|Born||August 15, 1860
|Died||August 18, 1915 (aged 55)
|1882||Johns Hopkins (football)|
|Coaching career (HC unless noted)|
|Head coaching record|
Early life and college
Gould was born in Ottawa, Ontario on August 15, 1860. He attended college at the University of Toronto and received a Bachelor of Arts degree in 1881. The following year, he emigrated to the United States and attended Johns Hopkins University in Baltimore. From 1882 to 1884, he held a Fellowship in the history and political science departments under Herbert Baxter Adams. He also played a role in increasing the importance of lacrosse at Johns Hopkins. In 1883, Gould coached the first official lacrosse Johns Hopkins lacrosse team. That inaugural season consisted of one game, in which Hopkins lost to the Druid Lacrosse Club, 4–0, on May 11. Gould also played on the first Johns Hopkins football team. Gould befriended future President Woodrow Wilson while attending the university.
He spent some time working as an assistant to statistician Carroll D. Wright at the Department of Labor in Washington, D.C. Gould received his Ph.D. from Johns Hopkins in 1886. He married Mary Hurst née Purnell of Baltimore in 1887, and they had six children, two of whom died in infancy. One of their sons, Erl Clinton Barker Gould, was an original member of the First Yale Unit prior to World War I.
Gould was then employed by the Bureau of Labor Statistics, which sent him to Europe to study living conditions of laborers. In 1892, he returned to Johns Hopkins University, and taught social sciences there until 1897. Gould then taught as a professor at the University of Chicago.
He moved to New York City where he was tasked with helping to address the city's congestion and poor housing conditions. Gould served as the city chamberlain under Mayor Seth Low. He was also a founder of the Citizens Union, a government watchdog organization established to oppose the Tammany Hall political machine.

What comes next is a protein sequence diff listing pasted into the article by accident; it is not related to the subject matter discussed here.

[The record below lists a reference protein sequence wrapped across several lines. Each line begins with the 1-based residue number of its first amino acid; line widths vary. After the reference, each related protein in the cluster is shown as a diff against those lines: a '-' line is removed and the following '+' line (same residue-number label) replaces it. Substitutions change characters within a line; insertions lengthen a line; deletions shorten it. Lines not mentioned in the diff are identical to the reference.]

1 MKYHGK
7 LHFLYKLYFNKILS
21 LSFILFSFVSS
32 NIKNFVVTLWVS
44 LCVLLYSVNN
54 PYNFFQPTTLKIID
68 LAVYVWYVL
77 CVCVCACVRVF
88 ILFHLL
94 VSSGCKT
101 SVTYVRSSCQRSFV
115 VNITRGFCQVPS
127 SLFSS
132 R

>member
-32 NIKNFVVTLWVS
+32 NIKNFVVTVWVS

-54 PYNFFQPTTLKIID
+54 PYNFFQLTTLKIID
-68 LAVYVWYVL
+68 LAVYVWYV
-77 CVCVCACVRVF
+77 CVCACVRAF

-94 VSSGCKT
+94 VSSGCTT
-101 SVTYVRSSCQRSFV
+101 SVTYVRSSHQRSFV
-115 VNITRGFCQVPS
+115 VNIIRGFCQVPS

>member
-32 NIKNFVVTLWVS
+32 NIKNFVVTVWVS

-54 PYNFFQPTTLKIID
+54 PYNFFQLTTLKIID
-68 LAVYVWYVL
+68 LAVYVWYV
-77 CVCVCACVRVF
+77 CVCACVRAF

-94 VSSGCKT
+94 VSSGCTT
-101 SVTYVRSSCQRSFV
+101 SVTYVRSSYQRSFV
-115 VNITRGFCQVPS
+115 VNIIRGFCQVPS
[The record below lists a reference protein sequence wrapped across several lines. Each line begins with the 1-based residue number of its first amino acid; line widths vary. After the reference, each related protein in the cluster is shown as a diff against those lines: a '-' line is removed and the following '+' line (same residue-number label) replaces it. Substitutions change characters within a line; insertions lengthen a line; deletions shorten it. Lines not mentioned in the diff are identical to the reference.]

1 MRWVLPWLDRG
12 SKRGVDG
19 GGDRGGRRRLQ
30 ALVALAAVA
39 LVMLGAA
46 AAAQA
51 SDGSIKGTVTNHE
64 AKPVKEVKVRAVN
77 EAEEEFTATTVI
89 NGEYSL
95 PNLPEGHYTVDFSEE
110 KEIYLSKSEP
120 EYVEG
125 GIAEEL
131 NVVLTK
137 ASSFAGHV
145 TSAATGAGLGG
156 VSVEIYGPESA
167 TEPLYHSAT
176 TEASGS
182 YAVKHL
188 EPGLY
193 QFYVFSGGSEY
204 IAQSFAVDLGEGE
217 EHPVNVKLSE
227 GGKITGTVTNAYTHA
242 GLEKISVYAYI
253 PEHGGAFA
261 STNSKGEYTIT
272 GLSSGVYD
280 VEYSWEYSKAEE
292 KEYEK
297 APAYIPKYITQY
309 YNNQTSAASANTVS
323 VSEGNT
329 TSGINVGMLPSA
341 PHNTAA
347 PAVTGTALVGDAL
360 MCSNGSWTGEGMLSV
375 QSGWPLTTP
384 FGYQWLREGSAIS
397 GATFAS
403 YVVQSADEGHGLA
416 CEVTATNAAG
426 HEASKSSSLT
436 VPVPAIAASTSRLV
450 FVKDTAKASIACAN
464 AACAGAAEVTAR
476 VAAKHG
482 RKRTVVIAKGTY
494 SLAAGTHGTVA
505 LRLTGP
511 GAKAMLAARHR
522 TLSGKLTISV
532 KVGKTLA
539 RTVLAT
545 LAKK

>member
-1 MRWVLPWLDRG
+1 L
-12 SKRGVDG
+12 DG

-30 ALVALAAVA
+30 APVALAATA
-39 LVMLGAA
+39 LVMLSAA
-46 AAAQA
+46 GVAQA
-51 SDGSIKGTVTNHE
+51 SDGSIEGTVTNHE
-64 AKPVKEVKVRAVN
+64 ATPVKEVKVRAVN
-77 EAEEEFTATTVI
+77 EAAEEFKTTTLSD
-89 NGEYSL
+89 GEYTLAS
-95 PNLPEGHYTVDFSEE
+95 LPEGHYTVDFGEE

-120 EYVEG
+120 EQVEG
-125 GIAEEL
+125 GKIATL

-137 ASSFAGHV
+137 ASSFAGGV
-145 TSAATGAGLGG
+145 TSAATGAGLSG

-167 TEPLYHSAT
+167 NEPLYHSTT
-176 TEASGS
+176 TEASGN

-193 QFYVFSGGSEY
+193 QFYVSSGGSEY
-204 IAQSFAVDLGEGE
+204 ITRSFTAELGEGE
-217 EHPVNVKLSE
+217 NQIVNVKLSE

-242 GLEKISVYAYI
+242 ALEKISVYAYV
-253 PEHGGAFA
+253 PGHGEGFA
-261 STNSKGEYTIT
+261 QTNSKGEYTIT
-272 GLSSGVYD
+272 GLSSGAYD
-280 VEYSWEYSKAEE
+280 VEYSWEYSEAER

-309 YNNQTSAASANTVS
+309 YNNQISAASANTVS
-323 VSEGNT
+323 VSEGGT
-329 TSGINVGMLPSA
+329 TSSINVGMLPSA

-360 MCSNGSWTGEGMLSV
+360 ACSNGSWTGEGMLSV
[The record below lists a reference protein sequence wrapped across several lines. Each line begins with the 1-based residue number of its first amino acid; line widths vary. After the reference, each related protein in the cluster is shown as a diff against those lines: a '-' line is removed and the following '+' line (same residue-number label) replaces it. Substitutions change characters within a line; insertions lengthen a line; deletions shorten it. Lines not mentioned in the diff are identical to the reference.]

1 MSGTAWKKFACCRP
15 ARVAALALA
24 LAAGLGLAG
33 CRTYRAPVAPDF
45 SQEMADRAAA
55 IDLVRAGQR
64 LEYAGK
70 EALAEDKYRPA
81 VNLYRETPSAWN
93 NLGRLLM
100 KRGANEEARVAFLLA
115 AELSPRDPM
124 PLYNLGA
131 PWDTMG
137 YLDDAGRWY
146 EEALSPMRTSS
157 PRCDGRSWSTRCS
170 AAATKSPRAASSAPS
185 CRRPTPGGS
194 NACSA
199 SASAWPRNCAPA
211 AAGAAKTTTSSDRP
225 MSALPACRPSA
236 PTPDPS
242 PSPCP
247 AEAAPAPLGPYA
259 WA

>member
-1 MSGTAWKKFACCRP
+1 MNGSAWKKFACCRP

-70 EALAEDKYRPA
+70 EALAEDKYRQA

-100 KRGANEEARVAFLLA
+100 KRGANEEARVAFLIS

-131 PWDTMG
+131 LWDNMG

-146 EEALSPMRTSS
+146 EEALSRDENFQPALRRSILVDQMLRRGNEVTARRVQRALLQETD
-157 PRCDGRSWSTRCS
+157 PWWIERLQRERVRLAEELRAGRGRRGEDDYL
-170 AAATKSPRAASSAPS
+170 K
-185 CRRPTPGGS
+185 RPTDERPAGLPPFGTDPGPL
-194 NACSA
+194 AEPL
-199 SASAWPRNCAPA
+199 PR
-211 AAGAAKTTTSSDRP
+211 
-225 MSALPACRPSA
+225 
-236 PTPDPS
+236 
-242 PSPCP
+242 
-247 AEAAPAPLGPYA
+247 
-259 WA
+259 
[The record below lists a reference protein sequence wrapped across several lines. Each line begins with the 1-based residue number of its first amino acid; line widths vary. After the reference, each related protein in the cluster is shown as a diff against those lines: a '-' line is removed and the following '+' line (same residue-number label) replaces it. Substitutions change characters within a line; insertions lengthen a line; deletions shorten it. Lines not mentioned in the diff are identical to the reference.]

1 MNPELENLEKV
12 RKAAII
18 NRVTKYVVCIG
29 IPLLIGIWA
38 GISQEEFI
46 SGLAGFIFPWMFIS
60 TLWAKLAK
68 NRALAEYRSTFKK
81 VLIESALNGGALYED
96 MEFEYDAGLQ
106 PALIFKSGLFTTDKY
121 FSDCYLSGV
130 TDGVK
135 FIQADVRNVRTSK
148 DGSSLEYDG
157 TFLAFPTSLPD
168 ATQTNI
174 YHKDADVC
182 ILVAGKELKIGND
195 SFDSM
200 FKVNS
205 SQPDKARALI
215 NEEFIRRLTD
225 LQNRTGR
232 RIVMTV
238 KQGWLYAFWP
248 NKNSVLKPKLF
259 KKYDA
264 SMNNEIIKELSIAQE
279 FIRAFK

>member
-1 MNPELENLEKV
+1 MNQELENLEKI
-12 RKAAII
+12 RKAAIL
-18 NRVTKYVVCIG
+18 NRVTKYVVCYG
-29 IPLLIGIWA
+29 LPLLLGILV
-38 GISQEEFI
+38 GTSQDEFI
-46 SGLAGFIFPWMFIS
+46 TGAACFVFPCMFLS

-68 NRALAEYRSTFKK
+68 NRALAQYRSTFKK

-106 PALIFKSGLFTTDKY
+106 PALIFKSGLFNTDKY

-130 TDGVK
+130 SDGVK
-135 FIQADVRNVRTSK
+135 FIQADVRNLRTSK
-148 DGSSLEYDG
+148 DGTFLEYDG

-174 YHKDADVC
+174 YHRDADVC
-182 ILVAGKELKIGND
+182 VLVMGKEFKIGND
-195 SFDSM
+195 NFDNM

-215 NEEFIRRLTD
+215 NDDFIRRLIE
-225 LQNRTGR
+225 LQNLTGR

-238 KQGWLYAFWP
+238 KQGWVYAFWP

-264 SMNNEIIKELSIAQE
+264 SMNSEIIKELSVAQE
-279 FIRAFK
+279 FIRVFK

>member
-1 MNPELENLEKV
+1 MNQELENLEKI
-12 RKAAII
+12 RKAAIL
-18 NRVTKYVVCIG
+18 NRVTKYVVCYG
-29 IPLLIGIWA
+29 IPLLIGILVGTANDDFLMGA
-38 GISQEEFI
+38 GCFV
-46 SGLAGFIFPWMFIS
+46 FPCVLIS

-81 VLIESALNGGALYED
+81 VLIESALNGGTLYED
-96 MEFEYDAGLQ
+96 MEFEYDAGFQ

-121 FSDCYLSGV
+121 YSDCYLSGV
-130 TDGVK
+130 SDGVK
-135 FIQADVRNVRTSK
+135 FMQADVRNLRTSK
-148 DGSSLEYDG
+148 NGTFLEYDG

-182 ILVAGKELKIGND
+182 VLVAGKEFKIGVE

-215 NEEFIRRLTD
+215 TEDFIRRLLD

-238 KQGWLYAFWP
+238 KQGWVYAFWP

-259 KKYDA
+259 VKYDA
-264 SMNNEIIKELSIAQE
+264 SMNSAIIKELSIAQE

Gould's work often concerned city sanitation and living conditions. One source wrote that he was "a major proponent of the idea of philanthropic housing". He suggested that entrepreneurs build working-class housing outside of the cities, where commuters would travel by streetcar, an emerging form of transportation at the time. His goal was to reduce the congestion and crowding in the tenement neighborhoods.
He authored at least two books, The Social Condition of Labor in 1893, and the "influential 1895 volume", The Housing of the Working People. Gould was killed in a horseback riding accident on August 18, 1915 in Cartier, Ontario.
- The Johns Hopkins Alumni Magazine: Published in the Interest of the University and the Alumni, Volume 4, p. 82, The Johns Hopkins Alumni Association, 1915.
- Puck Purnell, Erl Clinton Barker Gould, The Millionaires' Unit Documentary Film, retrieved July 14, 2010.
- Charbel Barakat, Men's team has 119 years of history backing it up; From humble, 19th-century beginnings to the Olympic Gold Medal in 1928 and 1932, JHU lax has done it all, The Johns Hopkins News-Letter, March 2, 2002.
- David G. Pietramala and Neil Grauer,Lacrosse: Technique and Tradition; The Second Edition of the Bob Scott Classic, p. 230, JHU Press, 2006, ISBN 0-8018-8410-1.
- The Johns Hopkins Alumni Magazine: Published in the Interest of the University and the Alumni, Volume 4, p. 16, The Johns Hopkins Alumni Association, 1915.
- The Lancet, Volume 2: A Journal of British and Foreign Medicine, Surgery, Obstetrics, Physiology, Chemistry, Pharmacology, Public Health, and News, p. 399, December 1891.
- Medical Record, Volume 40, p. 342, 1891.
- Conceiving the future: Pronatalism, Reproduction, and the Family in the United States, 1890-1938, p. 61, UNC Press, 2007, ISBN 0-8078-5803-X.
- Howard Gillette, Jr., Civitas by Design: Building Better Communities, from the Garden City to the New Urbanism, p. 7, University of Pennsylvania Press, 2010, ISBN 0-8122-4247-5.